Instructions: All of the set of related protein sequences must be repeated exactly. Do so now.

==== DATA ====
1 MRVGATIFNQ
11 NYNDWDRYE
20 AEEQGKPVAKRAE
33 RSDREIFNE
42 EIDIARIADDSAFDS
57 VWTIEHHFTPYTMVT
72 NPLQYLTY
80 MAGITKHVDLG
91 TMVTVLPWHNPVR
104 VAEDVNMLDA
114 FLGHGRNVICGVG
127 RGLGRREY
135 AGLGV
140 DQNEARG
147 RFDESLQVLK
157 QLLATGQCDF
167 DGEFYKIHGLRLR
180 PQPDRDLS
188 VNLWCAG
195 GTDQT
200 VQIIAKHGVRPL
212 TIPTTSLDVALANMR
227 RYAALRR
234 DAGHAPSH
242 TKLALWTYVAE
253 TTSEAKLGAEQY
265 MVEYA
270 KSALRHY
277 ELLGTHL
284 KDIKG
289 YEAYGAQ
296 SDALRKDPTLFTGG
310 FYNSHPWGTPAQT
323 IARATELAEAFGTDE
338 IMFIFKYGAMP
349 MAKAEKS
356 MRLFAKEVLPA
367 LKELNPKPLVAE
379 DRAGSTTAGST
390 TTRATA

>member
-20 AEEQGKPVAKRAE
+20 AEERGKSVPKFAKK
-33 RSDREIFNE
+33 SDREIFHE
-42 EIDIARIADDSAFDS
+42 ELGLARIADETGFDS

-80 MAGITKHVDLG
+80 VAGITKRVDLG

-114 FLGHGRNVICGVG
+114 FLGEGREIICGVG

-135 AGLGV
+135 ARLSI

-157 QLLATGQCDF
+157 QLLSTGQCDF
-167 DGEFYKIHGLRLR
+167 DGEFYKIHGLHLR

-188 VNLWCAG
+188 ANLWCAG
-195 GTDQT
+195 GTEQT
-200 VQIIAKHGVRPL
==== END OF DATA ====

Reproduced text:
1 MRVGATIFNQ
11 NYNDWDRYE
20 AEEQGKPVAKRAE
33 RSDREIFNE
42 EIDIARIADDSAFDS
57 VWTIEHHFTPYTMVT
72 NPLQYLTY
80 MAGITKHVDLG
91 TMVTVLPWHNPVR
104 VAEDVNMLDA
114 FLGHGRNVICGVG
127 RGLGRREY
135 AGLGV
140 DQNEARG
147 RFDESLQVLK
157 QLLATGQCDF
167 DGEFYKIHGLRLR
180 PQPDRDLS
188 VNLWCAG
195 GTDQT
200 VQIIAKHGVRPL
212 TIPTTSLDVALANMR
227 RYAALRR
234 DAGHAPSH
242 TKLALWTYVAE
253 TTSEAKLGAEQY
265 MVEYA
270 KSALRHY
277 ELLGTHL
284 KDIKG
289 YEAYGAQ
296 SDALRKDPTLFTGG
310 FYNSHPWGTPAQT
323 IARATELAEAFGTDE
338 IMFIFKYGAMP
349 MAKAEKS
356 MRLFAKEVLPA
367 LKELNPKPLVAE
379 DRAGSTTAGST
390 TTRATA

>member
-20 AEEQGKPVAKRAE
+20 AEERGKSVPKFAKK
-33 RSDREIFNE
+33 SDREIFHE
-42 EIDIARIADDSAFDS
+42 ELGLARIADETGFDS

-80 MAGITKHVDLG
+80 VAGITKRVDLG

-114 FLGHGRNVICGVG
+114 FLGEGREIICGVG

-135 AGLGV
+135 ARLSI

-157 QLLATGQCDF
+157 QLLSTGQCDF
-167 DGEFYKIHGLRLR
+167 DGEFYKIHGLHLR

-188 VNLWCAG
+188 ANLWCAG
-195 GTDQT
+195 GTEQT
-200 VQIIAKHGVRPL